The Chronicle of Higher Education, which is a window on the sometimes weird world of academia, recently revisited a hilarious intellectual hoax from 20 years ago. Reading the recollections of the perpetrator and of some who swallowed his gibberish is sobering.
In 1996, Alan Sokal, a New York University physicist and self-described “academic leftist,” composed an essay that was a word salad of solemn academic jargon. He said he strove to be “especially egregious,” by maundering on about “the dialectical emphases” of “catastrophe theory” becoming a “concrete tool of progressive political praxis.” His essay’s gaudy title was: “Transgressing the Boundaries: Toward a Transformative Hermeneutics of Quantum Gravity.”
This would have been obvious to anyone whose intelligence had not been anesthetized by the patois of “deconstructionist” and “poststructuralist” professors. They move on to Nietzsche’s assertion that there are no facts, only interpretations, which he wrote shortly before going mad at age 44. They begin with a few banalities: Science is influenced by political and social forces; literature is conditioned by the writers’ contexts. And they arrive at the doctrine that everything from science to sexuality is a “social construct” reflective of society’s power relations, and therefore everything is arbitrary and political.
In Lingua Franca, Sokal wrote: “Anyone who believes that the laws of physics are mere social conventions is invited to try transgressing those conventions from the windows of my apartment. (I live on the twenty-first floor.)” The issue of Social Text containing Sokal’s prank included earnestly intended essays such as “Gender and Genitals: Constructs of Sex and Gender,” which said the “Western assumption that there are only two sexes” is being refuted by “a rainbow of gender” purged of “the binary male/female model.” Sokal’s parody blended in.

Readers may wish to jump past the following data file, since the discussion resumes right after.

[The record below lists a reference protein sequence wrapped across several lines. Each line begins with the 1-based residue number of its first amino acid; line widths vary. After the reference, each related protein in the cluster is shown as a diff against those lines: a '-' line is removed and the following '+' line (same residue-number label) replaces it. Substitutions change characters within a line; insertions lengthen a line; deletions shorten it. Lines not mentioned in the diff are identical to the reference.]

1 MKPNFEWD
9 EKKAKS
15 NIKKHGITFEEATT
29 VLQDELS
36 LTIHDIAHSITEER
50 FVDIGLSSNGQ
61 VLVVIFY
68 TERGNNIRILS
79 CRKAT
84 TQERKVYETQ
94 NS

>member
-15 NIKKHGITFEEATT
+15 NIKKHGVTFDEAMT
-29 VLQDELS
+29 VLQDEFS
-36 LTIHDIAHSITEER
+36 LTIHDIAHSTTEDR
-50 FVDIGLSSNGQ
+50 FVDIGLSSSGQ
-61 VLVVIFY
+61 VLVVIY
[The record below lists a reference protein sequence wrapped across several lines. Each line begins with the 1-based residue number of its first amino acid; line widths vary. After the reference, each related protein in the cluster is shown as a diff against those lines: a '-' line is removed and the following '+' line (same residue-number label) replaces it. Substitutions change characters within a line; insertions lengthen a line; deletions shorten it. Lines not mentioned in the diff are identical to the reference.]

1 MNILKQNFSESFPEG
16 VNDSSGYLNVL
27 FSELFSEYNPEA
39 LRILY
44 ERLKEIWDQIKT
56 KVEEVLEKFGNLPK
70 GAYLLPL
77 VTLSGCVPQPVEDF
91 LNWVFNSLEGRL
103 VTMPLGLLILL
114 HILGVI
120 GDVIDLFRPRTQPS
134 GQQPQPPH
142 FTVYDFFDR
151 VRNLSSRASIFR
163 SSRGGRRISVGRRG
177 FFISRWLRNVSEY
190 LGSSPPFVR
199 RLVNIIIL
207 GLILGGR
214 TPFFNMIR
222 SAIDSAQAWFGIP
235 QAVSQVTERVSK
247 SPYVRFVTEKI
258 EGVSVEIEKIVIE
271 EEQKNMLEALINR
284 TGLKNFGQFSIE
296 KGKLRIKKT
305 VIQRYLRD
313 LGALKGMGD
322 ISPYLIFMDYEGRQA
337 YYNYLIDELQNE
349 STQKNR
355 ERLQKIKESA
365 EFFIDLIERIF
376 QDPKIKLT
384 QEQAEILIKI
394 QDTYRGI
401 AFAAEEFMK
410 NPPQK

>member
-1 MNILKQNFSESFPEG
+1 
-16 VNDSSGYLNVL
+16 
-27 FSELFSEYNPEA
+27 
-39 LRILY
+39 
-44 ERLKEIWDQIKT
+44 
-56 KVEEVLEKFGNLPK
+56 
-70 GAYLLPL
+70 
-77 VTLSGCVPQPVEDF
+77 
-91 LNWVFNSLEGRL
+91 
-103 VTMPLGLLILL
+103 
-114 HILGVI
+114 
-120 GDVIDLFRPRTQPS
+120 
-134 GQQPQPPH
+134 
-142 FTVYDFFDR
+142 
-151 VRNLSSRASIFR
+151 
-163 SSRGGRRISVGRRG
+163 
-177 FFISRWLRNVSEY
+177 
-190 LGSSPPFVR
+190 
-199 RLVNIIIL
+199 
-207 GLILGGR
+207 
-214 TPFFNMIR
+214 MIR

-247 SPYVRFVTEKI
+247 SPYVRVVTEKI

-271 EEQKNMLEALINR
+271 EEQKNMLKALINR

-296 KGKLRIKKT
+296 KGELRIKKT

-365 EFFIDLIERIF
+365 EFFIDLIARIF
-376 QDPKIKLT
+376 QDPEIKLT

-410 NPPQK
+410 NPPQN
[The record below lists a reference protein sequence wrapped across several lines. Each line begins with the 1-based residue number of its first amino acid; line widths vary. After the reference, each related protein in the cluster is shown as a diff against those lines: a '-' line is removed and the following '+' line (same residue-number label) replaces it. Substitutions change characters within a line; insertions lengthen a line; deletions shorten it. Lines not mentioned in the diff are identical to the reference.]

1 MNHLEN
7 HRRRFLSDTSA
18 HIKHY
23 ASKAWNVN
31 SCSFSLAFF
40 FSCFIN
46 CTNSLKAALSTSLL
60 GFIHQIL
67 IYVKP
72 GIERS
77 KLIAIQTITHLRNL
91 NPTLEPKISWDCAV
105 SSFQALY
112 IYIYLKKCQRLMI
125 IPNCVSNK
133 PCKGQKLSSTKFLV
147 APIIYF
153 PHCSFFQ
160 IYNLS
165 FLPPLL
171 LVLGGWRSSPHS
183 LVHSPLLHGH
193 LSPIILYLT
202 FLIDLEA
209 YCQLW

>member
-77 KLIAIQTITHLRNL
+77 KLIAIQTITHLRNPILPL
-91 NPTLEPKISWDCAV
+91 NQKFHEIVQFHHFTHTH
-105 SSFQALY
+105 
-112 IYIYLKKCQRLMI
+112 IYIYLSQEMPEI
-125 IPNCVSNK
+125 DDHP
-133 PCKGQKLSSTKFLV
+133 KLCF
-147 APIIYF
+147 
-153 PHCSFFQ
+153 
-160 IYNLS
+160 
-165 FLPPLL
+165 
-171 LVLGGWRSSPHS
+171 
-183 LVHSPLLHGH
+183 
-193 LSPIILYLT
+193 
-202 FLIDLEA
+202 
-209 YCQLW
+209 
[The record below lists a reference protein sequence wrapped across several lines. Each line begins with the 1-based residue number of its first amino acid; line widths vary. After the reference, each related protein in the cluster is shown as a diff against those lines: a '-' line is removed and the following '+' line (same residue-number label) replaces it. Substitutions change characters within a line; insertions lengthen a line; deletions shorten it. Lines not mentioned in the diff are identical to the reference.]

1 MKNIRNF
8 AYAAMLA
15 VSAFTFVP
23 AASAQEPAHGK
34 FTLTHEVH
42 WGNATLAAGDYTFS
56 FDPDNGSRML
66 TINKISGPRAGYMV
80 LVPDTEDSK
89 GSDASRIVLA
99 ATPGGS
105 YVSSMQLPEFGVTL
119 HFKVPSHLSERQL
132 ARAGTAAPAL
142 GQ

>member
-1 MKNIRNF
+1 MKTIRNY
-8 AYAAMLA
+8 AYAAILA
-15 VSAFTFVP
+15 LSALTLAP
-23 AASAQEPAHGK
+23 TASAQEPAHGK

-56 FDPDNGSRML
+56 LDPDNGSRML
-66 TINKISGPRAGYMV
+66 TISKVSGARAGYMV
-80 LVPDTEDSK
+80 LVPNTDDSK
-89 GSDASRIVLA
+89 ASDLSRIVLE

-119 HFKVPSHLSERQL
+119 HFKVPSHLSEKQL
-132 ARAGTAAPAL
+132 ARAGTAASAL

Sokal’s point, however, was that intellectual inquiry in the humanities often is not open. The humanities, he today tells the Chronicle, had become a “subculture” that was “ingrained and self-referential and mostly disdained critiques from outsiders, so that an ordinary type of intellectual critique was precluded.”
Today, Robbins says Sokal was not unethical, but he should not have regarded those whom Social Text spoke for as “enemies.” Says Robbins, “I mean, there were epistemological differences, but so what?”
What Sokal exposed was — and remains — radical relativism that asserts the impossibility of serious science and scholarship.
So what? Epistemology is the field of philosophy concerning the theory of knowledge, of the methods of arriving at certainty. It concerns the distinction between mere unfounded opinion and well-grounded belief. Their “epistemological differences” were not simply wholesome “diversity.” The epistemology Sokal attacked precludes serious discussion of knowable realities. What Sokal exposed was — and remains — radical relativism that asserts the impossibility of serious science and scholarship.
As Steven Weinberg, a Nobel Prize–winning physicist at the University of Texas, sensibly tells the Chronicle: “We in science are not so naive that we think that science is done in a vacuum . . . without being affected by the surrounding culture. We just think the final results that we’re aiming toward are culture-free.”Today, Sokal, who seems eager to make amends for his good deed, claims “a small amount of credit” for what he says is diminished ardor for radical epistemological relativism. But he says “the main credit” belongs to — wait for it — George W. Bush, who discredited “science bashing.” Sokal and kindred spirits — he seems to be safely back in the bubble — tell the Chronicle that the real problem is “anti-intellectualism” off campus: “Academic expertise” is under attack, “epistemological skepticism” by “the Right” is abetting climate change, etc.
Twenty years on, one lesson of Sokal’s hoax is that many educators are uneducable. Another is that although wonderful sendups have been written about academia (e.g., Randall Jarrell’s “Pictures from an Institution”), it now might be beyond satire.
— George Will is a Pulitzer Prize–winning syndicated columnist. © 2017 Washington Post Writers Group